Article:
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Showing posts from July, 2016

Black life: walking, waiting and mobility

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I leave for work at about 6:30am every morning. Everyday, without fail, I will see black people walking somewhere or waiting for a bus or taxi. On my route, I don’t see any white people doing the same. All the white people are in their cars or jogging or walking their dogs (although this has become the work of the gardener as I’m seeing many black men walking dogs at strange hours the same way I see black women pushing prams with white babies). 













This observation isn’t really revolutionary because anyone who lives in the suburbs knows these dynamics (I drive through Emmerentia, Greenside, Parktown, Saxonwold, Houghton, Norwood and sometimes through Melville): in the morning, we see the black people arrive to clean white people’s houses and offices; and in the evening we see the exodus when they return to their homes in townships and far off places where the black majority lives. I’m becoming impatient with this form of mobility because it highlights how very little has changed in terms …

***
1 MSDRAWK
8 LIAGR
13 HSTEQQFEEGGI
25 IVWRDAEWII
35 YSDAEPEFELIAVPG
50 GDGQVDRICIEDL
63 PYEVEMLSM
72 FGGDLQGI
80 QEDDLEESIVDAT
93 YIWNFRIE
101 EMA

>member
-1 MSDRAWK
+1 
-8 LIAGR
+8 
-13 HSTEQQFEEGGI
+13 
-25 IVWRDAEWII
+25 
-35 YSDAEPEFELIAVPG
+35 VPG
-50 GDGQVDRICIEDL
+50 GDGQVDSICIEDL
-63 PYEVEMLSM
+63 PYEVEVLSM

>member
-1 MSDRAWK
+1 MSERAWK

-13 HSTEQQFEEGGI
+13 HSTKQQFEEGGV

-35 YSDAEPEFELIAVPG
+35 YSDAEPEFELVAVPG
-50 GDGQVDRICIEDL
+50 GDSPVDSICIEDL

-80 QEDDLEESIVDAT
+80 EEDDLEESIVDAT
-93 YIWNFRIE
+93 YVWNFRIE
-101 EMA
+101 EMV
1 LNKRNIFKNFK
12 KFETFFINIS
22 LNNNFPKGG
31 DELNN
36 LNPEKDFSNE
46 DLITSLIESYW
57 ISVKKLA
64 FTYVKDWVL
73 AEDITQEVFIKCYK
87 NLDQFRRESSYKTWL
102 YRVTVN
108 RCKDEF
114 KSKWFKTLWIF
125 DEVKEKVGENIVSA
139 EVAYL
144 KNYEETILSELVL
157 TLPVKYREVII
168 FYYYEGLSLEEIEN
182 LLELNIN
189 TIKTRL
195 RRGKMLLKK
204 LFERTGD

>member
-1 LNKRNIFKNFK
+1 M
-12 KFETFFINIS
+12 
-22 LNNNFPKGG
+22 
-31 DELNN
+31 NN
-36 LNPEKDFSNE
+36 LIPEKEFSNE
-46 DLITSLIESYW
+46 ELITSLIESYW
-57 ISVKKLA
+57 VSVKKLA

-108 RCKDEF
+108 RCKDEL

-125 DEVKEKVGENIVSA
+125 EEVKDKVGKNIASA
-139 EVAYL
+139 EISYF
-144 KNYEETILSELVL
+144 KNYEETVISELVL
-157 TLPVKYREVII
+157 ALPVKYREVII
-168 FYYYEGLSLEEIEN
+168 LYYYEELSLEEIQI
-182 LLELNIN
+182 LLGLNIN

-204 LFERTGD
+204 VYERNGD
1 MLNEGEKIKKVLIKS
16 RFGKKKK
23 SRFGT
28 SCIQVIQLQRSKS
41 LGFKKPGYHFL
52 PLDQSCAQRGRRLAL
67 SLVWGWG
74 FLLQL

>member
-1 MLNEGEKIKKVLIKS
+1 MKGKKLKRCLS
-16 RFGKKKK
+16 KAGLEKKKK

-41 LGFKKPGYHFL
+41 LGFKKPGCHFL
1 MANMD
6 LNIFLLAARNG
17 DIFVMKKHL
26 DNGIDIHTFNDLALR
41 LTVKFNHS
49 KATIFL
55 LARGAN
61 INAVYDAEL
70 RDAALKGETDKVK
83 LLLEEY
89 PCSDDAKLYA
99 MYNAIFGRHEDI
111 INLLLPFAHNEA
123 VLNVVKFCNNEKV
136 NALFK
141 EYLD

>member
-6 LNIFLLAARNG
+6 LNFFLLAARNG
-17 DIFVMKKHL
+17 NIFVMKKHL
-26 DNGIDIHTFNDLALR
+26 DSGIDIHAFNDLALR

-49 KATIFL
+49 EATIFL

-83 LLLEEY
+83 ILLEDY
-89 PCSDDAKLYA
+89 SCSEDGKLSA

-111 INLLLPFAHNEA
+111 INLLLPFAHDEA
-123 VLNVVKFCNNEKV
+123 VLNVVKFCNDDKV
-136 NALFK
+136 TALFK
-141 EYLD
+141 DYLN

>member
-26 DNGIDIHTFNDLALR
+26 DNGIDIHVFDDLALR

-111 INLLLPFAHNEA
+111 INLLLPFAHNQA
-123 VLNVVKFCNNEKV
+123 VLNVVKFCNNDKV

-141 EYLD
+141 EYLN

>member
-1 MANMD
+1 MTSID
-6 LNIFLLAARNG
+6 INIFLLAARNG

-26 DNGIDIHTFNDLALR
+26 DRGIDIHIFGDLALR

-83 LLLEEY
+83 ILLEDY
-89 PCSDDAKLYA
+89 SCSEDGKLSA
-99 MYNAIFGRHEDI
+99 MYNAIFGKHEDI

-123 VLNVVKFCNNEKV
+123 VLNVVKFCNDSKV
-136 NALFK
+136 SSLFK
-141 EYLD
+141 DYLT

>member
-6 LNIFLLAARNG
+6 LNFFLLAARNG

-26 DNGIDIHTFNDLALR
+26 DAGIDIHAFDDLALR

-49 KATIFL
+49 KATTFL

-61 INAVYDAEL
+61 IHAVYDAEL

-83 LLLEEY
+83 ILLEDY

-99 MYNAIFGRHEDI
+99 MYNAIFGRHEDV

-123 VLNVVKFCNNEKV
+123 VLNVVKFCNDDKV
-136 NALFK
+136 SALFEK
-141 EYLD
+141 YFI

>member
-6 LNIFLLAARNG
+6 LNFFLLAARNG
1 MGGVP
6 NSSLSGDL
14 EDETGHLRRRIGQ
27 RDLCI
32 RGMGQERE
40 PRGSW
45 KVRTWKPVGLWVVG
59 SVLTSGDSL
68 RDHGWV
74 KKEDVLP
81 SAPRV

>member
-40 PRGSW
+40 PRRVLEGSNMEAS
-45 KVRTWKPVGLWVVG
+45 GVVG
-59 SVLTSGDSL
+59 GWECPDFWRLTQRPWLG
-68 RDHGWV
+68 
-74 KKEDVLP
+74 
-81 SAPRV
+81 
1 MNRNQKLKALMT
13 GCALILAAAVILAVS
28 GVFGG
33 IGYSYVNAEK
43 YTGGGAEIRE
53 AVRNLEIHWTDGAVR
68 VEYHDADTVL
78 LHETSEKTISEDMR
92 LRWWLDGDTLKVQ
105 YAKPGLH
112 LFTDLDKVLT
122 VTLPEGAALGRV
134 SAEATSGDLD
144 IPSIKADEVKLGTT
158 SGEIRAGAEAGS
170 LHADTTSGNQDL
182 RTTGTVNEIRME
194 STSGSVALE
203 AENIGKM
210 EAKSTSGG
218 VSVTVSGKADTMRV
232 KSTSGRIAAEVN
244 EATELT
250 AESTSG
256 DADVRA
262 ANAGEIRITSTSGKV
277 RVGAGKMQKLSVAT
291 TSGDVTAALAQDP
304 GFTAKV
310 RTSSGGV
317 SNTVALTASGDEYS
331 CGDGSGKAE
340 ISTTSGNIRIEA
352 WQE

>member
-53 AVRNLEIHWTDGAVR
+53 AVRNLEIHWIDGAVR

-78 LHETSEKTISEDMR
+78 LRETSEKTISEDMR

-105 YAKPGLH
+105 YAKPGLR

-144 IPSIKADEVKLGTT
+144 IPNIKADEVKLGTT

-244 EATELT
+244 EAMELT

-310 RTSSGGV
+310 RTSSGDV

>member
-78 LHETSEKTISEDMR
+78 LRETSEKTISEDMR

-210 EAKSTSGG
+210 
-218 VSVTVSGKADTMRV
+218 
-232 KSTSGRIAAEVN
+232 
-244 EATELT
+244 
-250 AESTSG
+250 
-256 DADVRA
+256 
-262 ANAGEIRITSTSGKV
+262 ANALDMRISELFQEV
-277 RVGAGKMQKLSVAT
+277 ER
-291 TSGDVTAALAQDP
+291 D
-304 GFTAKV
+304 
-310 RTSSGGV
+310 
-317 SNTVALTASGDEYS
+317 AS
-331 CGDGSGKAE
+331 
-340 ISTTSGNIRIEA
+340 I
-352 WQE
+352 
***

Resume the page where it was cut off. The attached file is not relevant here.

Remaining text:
The invention of women

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I'm reading Prof Oyeronke Oyewumi's book The invention of women: making an African sense of Western Gender Discourses after watching the conversation she had with Prof Zine Magubane at Rhodes University last month. I haven't finished the book. In fact, I'm still reading the first chapter and I'm rethinking so many things. I have a bad habit of reading more than one book concurrently. In the past few weeks I've been dipping in and out of Toni Morrison's Mercy and the collection of her essays (which I'm finding very difficult to grasp)I just finished Buchi Emecheta's Second-Class citizen (which just about broke my heart) and The diary of Maria Tholo (a collection of Maria Tholo's diary entries during 1976 collected by Carol Hermer), and now I have added Oyewumi's book. 
This repertoire of titles is not random. I'm quite intent on reading work by black women and work that reflects the experiences of black women. In a world that doesn't…